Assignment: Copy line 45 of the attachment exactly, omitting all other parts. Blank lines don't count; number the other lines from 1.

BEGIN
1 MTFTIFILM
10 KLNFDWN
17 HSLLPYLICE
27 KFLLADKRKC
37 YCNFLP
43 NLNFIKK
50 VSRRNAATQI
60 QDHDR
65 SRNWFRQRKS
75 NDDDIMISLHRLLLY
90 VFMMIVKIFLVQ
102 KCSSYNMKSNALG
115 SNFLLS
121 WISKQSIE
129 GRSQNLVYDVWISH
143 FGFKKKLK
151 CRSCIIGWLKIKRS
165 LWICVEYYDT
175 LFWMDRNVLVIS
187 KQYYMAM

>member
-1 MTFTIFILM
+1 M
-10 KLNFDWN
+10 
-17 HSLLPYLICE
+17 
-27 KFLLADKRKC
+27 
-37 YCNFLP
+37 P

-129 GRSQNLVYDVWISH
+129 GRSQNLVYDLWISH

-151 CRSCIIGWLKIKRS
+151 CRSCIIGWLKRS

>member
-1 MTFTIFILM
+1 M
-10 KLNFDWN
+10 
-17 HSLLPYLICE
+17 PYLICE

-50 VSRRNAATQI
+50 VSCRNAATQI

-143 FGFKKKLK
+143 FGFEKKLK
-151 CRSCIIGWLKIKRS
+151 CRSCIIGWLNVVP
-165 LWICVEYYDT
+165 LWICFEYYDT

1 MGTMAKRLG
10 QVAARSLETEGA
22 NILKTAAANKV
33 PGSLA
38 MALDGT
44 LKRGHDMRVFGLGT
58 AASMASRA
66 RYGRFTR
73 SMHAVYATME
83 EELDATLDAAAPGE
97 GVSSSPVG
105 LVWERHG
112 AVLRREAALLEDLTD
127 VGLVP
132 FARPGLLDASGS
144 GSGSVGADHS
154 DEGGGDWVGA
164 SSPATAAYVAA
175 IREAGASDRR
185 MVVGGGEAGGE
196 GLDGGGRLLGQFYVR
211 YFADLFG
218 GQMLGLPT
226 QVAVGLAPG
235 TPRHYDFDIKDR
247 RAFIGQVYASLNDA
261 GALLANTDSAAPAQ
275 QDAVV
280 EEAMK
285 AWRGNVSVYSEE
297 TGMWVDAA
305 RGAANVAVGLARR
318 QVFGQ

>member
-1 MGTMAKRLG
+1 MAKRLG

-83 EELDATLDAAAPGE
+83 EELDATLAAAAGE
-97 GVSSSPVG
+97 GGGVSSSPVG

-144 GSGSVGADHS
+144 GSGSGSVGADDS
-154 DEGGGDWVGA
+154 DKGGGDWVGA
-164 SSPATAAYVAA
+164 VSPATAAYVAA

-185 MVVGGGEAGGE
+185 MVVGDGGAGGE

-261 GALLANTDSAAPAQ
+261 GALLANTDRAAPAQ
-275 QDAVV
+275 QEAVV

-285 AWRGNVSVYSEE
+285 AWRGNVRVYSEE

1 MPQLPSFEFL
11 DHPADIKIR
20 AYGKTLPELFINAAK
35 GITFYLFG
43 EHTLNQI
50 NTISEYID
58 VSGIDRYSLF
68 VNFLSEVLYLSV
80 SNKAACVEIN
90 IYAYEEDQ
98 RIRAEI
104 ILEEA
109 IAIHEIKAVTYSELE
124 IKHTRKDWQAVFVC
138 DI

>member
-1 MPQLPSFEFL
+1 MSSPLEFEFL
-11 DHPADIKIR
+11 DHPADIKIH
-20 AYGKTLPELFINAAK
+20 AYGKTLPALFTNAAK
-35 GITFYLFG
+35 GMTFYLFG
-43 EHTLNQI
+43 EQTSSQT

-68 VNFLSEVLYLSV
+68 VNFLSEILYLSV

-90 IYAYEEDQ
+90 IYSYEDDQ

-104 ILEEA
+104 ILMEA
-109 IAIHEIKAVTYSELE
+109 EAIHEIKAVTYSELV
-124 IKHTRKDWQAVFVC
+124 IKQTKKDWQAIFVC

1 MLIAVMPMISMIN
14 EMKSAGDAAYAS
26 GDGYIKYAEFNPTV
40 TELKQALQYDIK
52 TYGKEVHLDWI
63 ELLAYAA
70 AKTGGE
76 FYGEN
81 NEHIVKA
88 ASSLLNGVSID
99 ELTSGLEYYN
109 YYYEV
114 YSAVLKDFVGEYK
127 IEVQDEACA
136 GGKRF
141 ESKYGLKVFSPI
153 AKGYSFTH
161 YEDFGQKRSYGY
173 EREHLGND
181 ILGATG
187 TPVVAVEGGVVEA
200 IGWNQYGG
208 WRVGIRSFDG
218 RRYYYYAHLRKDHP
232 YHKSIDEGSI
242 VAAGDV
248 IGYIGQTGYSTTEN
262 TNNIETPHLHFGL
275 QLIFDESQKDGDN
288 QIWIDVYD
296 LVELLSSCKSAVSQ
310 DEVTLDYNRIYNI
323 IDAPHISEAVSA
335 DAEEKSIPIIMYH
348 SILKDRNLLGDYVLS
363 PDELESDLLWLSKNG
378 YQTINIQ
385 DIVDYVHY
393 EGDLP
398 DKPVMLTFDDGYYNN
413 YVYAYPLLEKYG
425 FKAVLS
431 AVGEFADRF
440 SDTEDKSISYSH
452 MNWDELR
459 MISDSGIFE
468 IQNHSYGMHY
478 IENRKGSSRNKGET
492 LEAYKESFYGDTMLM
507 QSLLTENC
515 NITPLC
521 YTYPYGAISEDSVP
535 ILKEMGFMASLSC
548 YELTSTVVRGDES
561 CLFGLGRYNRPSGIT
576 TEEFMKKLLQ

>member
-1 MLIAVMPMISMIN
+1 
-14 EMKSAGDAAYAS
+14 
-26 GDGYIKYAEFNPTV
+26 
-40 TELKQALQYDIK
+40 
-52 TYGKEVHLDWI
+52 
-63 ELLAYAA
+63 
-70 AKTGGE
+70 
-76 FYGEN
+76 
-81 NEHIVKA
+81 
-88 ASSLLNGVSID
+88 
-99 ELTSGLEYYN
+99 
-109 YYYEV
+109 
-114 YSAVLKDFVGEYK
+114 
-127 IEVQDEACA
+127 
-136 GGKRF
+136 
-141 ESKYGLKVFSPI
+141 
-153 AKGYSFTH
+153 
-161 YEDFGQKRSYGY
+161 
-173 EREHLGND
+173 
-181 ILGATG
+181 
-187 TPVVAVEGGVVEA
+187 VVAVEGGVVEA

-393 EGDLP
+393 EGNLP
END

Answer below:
-143 FGFKKKLK